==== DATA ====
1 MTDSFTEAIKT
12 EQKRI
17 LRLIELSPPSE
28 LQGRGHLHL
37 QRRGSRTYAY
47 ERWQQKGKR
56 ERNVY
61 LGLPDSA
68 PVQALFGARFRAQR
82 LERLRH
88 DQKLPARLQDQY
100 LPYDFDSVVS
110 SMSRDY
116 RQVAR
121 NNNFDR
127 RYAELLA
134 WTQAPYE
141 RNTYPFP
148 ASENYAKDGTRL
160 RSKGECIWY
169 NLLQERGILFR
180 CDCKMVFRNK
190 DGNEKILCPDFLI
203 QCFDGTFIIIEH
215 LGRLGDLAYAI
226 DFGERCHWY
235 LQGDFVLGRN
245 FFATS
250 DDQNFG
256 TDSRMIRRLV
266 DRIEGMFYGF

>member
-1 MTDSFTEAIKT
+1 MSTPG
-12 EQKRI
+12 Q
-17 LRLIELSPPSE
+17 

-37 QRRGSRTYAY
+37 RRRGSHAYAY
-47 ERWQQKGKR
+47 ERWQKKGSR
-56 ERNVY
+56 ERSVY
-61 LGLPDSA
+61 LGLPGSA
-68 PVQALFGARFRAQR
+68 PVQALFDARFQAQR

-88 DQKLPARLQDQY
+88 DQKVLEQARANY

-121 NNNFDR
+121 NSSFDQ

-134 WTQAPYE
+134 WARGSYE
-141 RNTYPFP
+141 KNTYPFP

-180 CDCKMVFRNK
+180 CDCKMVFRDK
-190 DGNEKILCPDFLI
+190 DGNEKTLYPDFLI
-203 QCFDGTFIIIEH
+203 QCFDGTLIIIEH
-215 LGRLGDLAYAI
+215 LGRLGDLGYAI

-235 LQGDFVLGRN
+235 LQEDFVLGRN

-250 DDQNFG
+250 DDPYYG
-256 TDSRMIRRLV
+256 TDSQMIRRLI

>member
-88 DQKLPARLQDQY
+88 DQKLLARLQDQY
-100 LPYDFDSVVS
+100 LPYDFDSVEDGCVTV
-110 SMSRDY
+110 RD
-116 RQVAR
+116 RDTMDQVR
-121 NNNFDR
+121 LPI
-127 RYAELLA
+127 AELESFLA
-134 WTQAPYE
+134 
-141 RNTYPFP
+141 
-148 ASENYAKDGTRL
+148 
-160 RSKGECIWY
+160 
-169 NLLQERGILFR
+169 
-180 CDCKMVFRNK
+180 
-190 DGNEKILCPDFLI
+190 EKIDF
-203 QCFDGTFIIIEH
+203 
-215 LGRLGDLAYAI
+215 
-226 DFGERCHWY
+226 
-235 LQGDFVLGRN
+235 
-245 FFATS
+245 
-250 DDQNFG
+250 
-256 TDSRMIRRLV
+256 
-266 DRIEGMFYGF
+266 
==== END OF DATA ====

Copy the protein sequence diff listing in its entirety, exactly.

1 MTDSFTEAIKT
12 EQKRI
17 LRLIELSPPSE
28 LQGRGHLHL
37 QRRGSRTYAY
47 ERWQQKGKR
56 ERNVY
61 LGLPDSA
68 PVQALFGARFRAQR
82 LERLRH
88 DQKLPARLQDQY
100 LPYDFDSVVS
110 SMSRDY
116 RQVAR
121 NNNFDR
127 RYAELLA
134 WTQAPYE
141 RNTYPFP
148 ASENYAKDGTRL
160 RSKGECIWY
169 NLLQERGILFR
180 CDCKMVFRNK
190 DGNEKILCPDFLI
203 QCFDGTFIIIEH
215 LGRLGDLAYAI
226 DFGERCHWY
235 LQGDFVLGRN
245 FFATS
250 DDQNFG
256 TDSRMIRRLV
266 DRIEGMFYGF

>member
-1 MTDSFTEAIKT
+1 MSTPG
-12 EQKRI
+12 Q
-17 LRLIELSPPSE
+17 

-37 QRRGSRTYAY
+37 RRRGSHAYAY
-47 ERWQQKGKR
+47 ERWQKKGSR
-56 ERNVY
+56 ERSVY
-61 LGLPDSA
+61 LGLPGSA
-68 PVQALFGARFRAQR
+68 PVQALFDARFQAQR

-88 DQKLPARLQDQY
+88 DQKVLEQARANY

-121 NNNFDR
+121 NSSFDQ

-134 WTQAPYE
+134 WARGSYE
-141 RNTYPFP
+141 KNTYPFP

-180 CDCKMVFRNK
+180 CDCKMVFRDK
-190 DGNEKILCPDFLI
+190 DGNEKTLYPDFLI
-203 QCFDGTFIIIEH
+203 QCFDGTLIIIEH
-215 LGRLGDLAYAI
+215 LGRLGDLGYAI

-235 LQGDFVLGRN
+235 LQEDFVLGRN

-250 DDQNFG
+250 DDPYYG
-256 TDSRMIRRLV
+256 TDSQMIRRLI

>member
-88 DQKLPARLQDQY
+88 DQKLLARLQDQY
-100 LPYDFDSVVS
+100 LPYDFDSVEDGCVTV
-110 SMSRDY
+110 RD
-116 RQVAR
+116 RDTMDQVR
-121 NNNFDR
+121 LPI
-127 RYAELLA
+127 AELESFLA
-134 WTQAPYE
+134 
-141 RNTYPFP
+141 
-148 ASENYAKDGTRL
+148 
-160 RSKGECIWY
+160 
-169 NLLQERGILFR
+169 
-180 CDCKMVFRNK
+180 
-190 DGNEKILCPDFLI
+190 EKIDF
-203 QCFDGTFIIIEH
+203 
-215 LGRLGDLAYAI
+215 
-226 DFGERCHWY
+226 
-235 LQGDFVLGRN
+235 
-245 FFATS
+245 
-250 DDQNFG
+250 
-256 TDSRMIRRLV
+256 
-266 DRIEGMFYGF
+266 